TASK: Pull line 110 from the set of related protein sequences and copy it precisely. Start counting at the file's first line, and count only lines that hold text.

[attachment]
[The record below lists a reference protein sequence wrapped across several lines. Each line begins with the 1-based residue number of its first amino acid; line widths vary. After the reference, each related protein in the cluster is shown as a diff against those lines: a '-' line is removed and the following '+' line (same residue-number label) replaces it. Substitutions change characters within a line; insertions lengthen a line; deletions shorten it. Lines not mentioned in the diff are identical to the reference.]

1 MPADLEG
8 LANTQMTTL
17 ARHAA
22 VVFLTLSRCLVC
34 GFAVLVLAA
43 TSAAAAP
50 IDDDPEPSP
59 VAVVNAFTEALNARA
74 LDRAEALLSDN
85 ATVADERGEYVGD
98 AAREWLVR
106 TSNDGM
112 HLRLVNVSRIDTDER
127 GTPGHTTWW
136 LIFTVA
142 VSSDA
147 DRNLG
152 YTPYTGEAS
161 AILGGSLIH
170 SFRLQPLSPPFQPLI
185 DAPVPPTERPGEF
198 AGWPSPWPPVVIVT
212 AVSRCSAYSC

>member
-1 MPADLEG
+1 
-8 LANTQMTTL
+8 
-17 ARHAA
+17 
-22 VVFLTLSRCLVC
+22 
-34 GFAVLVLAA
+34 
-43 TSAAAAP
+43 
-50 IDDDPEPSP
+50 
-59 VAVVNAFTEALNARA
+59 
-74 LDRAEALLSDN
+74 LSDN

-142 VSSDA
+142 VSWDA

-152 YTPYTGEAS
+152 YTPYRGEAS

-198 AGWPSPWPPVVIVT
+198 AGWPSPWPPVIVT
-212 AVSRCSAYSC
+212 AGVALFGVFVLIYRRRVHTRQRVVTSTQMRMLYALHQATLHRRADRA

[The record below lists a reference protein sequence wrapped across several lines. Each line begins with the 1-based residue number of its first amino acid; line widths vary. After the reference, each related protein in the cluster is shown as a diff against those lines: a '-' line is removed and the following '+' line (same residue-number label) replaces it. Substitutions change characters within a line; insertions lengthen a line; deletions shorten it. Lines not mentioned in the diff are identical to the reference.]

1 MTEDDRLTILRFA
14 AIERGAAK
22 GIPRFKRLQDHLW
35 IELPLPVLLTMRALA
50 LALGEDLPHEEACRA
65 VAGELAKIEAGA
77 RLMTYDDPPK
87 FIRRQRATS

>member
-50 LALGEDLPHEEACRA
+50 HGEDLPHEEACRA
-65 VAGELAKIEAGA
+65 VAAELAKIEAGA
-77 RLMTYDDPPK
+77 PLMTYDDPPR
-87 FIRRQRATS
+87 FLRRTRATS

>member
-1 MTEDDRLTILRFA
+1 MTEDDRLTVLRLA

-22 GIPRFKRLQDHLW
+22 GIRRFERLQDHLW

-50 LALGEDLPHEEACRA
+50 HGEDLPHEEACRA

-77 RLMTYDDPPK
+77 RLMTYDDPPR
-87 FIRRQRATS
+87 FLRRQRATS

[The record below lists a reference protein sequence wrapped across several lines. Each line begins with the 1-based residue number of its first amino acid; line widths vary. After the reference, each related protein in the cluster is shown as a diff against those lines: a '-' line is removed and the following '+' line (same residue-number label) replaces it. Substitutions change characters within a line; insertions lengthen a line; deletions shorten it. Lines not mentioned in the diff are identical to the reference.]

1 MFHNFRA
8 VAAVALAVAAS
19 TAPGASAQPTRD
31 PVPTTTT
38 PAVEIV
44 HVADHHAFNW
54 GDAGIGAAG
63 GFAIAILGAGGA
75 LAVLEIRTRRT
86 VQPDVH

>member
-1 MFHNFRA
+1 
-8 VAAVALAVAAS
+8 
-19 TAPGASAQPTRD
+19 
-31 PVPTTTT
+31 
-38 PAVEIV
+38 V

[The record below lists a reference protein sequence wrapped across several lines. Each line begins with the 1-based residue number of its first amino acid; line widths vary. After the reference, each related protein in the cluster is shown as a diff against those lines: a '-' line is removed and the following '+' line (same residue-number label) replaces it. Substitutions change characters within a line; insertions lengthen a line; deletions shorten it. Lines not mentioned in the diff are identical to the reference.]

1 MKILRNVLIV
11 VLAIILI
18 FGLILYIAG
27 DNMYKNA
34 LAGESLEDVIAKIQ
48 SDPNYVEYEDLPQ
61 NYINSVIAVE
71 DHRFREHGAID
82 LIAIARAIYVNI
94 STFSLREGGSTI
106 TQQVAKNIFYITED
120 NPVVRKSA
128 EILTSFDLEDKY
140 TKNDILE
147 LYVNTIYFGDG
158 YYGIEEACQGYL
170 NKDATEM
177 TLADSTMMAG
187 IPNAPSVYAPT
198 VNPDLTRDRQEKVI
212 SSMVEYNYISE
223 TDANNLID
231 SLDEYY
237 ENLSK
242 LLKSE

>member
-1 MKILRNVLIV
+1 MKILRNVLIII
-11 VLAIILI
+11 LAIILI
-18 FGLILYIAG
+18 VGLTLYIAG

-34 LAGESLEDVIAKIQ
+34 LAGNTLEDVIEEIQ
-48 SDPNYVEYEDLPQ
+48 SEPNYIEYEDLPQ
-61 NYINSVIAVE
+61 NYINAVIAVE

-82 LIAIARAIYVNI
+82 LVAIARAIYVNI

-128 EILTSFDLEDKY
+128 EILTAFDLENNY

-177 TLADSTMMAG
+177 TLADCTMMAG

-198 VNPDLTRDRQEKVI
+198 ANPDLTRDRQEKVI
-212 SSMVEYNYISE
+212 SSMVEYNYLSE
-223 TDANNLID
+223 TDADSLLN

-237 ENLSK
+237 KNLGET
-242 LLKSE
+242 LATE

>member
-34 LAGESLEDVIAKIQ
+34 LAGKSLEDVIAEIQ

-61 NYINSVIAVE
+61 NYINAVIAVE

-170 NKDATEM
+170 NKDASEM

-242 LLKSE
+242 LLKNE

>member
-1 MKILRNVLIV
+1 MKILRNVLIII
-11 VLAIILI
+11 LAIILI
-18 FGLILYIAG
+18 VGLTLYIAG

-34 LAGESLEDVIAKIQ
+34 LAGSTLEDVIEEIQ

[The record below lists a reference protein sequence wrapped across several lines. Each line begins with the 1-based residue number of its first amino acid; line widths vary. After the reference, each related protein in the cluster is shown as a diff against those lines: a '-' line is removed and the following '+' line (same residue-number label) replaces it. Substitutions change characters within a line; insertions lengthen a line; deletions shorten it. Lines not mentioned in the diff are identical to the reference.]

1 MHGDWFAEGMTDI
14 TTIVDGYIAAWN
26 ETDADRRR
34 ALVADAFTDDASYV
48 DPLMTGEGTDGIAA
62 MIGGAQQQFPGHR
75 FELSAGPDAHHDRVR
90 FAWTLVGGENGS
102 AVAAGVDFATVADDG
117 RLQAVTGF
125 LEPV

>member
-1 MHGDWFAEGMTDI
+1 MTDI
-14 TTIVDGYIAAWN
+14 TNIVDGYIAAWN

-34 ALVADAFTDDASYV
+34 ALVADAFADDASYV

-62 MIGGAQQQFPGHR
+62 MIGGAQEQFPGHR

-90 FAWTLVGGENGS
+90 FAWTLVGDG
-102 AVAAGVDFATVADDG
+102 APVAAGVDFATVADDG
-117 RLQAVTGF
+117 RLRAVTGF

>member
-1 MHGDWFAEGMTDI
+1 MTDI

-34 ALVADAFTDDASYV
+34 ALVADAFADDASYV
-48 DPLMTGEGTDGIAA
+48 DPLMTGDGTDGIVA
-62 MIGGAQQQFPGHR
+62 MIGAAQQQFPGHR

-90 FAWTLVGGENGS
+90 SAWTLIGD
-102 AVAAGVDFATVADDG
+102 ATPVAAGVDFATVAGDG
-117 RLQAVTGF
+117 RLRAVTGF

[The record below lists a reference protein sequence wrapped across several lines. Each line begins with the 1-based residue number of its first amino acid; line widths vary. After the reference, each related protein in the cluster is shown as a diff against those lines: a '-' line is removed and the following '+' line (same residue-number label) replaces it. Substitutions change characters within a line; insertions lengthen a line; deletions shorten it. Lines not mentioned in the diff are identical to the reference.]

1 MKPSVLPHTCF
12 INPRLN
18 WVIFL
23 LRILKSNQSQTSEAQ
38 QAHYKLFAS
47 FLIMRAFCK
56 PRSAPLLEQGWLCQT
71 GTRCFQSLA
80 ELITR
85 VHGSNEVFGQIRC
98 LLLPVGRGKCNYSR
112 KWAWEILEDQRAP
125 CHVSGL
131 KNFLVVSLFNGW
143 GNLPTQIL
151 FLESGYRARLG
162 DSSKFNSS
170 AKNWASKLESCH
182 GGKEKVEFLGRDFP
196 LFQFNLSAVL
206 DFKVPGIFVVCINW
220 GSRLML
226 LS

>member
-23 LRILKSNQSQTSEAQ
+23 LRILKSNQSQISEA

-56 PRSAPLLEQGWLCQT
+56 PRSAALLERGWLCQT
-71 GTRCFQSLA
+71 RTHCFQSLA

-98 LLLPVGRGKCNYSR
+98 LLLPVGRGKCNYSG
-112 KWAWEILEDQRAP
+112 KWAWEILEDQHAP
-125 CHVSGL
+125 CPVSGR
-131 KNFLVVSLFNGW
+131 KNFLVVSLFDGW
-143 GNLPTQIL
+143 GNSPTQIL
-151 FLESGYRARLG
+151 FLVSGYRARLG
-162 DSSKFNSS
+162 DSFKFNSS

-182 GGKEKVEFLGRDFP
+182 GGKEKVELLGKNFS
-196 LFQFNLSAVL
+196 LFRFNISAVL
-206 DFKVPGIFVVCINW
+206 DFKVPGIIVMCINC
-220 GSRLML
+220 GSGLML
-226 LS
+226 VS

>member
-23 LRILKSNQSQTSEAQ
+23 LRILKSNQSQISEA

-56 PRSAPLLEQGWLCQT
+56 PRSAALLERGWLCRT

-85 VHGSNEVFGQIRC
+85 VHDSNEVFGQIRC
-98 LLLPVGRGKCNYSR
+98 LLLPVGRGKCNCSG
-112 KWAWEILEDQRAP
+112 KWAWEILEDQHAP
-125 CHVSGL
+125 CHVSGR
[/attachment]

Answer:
61 NYINSVIAVE